Issue link: https://insidegnss.epubxp.com/i/1027343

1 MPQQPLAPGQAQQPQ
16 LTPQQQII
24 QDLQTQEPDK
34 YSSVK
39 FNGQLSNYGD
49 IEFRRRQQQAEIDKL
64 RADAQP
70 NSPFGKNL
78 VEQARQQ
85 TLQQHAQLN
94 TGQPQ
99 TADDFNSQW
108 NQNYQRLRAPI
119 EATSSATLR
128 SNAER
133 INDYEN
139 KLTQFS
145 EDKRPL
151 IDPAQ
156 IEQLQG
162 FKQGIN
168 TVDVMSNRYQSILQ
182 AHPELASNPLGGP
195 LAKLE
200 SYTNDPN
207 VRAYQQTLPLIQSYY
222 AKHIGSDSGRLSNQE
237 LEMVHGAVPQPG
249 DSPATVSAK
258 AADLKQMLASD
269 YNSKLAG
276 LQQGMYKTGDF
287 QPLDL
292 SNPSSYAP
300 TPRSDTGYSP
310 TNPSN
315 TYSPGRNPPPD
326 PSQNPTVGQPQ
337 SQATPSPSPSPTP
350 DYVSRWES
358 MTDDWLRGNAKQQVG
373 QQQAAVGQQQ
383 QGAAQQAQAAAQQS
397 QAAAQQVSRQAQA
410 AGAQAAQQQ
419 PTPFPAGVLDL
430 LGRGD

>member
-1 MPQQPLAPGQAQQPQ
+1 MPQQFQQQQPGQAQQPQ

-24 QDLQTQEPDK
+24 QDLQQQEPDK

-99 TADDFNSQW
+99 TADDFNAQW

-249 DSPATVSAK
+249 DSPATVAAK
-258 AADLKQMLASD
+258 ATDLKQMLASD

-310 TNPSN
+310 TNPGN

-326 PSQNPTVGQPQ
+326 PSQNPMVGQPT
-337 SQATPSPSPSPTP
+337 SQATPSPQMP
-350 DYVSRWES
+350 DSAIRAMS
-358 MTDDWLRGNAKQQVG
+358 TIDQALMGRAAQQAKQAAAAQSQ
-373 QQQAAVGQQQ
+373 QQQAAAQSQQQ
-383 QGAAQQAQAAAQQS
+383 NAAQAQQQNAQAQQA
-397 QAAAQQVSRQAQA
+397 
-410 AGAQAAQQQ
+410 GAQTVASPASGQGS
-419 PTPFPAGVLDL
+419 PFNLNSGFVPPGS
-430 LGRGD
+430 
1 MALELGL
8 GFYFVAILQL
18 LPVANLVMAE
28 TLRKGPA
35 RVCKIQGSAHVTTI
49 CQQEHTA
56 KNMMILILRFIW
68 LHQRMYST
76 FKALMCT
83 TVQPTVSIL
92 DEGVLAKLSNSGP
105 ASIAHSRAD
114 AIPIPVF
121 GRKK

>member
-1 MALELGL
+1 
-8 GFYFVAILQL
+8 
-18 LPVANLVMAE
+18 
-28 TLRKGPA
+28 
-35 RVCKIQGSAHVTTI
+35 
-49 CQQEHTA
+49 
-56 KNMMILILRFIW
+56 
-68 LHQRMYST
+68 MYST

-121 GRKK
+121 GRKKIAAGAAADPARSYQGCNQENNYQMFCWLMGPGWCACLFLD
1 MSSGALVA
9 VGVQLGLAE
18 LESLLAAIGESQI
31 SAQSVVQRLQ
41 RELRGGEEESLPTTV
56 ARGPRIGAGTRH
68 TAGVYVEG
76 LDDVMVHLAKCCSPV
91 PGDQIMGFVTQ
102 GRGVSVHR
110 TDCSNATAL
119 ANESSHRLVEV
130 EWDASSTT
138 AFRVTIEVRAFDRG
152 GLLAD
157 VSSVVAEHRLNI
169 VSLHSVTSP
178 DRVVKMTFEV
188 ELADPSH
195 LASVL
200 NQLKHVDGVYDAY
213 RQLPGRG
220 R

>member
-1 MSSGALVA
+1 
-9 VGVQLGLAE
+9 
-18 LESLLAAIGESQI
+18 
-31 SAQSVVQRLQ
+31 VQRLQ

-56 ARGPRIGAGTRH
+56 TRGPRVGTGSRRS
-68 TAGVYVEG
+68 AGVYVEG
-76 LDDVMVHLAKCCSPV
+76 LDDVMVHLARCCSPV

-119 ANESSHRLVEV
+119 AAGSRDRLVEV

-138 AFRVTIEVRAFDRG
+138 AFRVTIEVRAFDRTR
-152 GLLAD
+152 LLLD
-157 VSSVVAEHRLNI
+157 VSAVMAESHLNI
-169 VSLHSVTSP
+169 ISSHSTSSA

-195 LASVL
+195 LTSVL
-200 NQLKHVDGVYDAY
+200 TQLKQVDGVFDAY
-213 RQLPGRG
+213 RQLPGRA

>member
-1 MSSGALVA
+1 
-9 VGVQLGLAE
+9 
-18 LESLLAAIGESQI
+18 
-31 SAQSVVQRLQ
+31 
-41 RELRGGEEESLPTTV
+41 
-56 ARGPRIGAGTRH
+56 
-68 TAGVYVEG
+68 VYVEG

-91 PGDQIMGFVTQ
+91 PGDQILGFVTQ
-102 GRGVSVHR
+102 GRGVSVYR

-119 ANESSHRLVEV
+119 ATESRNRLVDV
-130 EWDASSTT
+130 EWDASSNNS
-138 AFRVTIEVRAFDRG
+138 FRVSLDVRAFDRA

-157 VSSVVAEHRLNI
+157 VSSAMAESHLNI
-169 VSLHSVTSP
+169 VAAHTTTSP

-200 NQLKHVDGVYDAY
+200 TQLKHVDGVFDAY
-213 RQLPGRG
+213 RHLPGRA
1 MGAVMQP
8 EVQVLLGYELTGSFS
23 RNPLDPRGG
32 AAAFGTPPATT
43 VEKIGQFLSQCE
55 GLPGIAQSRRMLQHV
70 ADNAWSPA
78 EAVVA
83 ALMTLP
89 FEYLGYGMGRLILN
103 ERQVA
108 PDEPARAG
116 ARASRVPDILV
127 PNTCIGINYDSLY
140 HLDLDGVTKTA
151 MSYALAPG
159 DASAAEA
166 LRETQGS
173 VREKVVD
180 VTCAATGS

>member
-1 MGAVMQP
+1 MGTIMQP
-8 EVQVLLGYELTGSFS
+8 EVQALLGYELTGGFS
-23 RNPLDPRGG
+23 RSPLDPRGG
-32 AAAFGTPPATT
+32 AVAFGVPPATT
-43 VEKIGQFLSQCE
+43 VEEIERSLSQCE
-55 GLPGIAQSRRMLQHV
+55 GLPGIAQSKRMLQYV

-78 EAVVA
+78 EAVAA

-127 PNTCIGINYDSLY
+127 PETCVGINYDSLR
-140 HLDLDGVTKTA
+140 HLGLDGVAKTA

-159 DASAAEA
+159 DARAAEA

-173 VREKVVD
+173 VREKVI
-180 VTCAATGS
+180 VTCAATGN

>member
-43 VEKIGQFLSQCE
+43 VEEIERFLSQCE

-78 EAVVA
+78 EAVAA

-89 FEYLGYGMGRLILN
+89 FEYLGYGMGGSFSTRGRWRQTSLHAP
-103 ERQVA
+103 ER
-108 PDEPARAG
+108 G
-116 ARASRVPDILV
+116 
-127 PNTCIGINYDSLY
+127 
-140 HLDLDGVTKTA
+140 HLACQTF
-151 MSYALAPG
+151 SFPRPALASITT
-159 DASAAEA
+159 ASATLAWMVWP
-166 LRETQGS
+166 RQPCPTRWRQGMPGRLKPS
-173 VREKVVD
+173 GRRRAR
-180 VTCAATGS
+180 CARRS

38 Inside GNSS S E P T E M B E R / O C T O B E R 2 0 1 8 www.insidegnss.com Not requiring the LOS to be present is one of the main advantages of our approach because, especially in urban areas, LOS signals are not always received. If the LOS signal is absent, then the path delay relative to the shortest received NLOS path can be computed as where is the path delay of signal b relative to signal a, and NLOS1 is the shortest NLOS signal and NLOS2 is the second-shortest NLOS signal. ird, we perform a comparison between the predicted signal parameters and the received signal parameters. e latter are not known directly, but are completely contained in a GNSS receiver's correlator outputs. If the predicted signal parameters agree with the correlator outputs, it suggests that the candidate position used to generate the predicted param- eters was accurate. In contrast, if the agreement between the predicted and received signal parameters is poor, it suggests the candidate position was inaccurate. is final point suggests that instead of a single candidate position, several candidate positions should be considered and the position whose predicted signal parameters best match the correlator outputs should be selected as the final position estimate. is is precisely how the algorithm works — we use a grid of candidate points as the input and select the "best" amongst these as the final position estimate (how we obtain a grid of points is discussed later). Filling-In Some Details Although a full mathematical description of the algorithm is beyond the scope of this article, some key details are described in this section to better explain what is happening. e Additional Reading section at the end of the article pro- vides resources containing more of the mathematical details. One of the more important aspects of the algorithm is the development of mathematical models of the correlator outputs that relate to the predicted signal parameters. Based on our empirical observations, we only considered one-, two- and three-path models for the correlator outputs, but addi- tional paths could be included if necessary. For illustrative purposes, we only show the two-path model: where is the power of the correlator output; sub- scripts denote the shortest, second-shortest, etc. signal paths; A is the signal amplitude; τ 1 is the code phase of the shortest path; бτ is the path delay as defined above; R(τ) is the auto- correlation function of the signal's ranging code; and бϕ is the relative carrier phase. Although we model the correlator power, similar models could be derived for in-phase (I) and quadrature-phase (Q) signals. e parameterization above intentionally includes the path delay which, as discussed above, can be obtained from ray tracing and a 3DBM. More specifically, it allows the predicted path delay values to be used as input to the signal model. is leads to the final step, which is the comparison of the predicted signal parameters to the received signal param- eters. is is accomplished using a least-squares fit of the cor- relator outputs to the selected signal model. e state vector used for the two-path case is e solution is computed using the predicted path delays as a priori information, meaning the least-squares estimator is primarily estimating all of the other (nuisance) parameters. e astute reader will notice the absence of an explicit clock term — this implicitly contained in the code phase for short- est received signal (τ 1 ). As mentioned above, if the candidate position is accu- rate, the predicted path delays will also be accurate and the estimator should be able to reliably estimate the remaining signal parameters. e corresponding least-squares residuals should be small. In contrast, an inaccurate candidate position will lead to larger residuals. is works because of all of the parameters in the state vector, the one most sensitive to the input candidate position, is the path delay. In light of all this, the root-sum-squares (RSS) of the residuals is the metric used to assess the goodness of fit of the predicted signal parameters to the correlator outputs (smaller is better). More specifically, the process described above is performed separately for each satellite and the RSS residuals across satellites is used as the final metric. Over-parameterization of the signal model must be accounted for when computing the residuals for each satel- lite. is can happen when the predicted number of paths is larger than the number of paths actually received. In this case, the "extra" degrees of freedom in the model will artificially reduce the RSS of the residuals. When an over- parameterization is detected, the RSS residuals are set to be large to effectively de-weight the corresponding candidate position — this makes sense as the predicted signal param- eters are effectively wrong, most likely because of an inac- curate candidate position. Before showing results, it is worth noting the receiver's correlator taps should span a sufficiently wide range of code phase values and use a sufficiently tight spacing so as to capture enough of the received signal's "shape". In our work, we used 61 correlator taps equally spaced across ±1 chips. Results Data was collected in downtown Calgary, Canada on two separate days over a total of about 50 minutes. Figure 1 shows the trajectories of the two data sets in purple along with building outlines colored by building height. e tallest building exceeds 200 meters and there are parts of the trajec- GNSS SOLUTIONS

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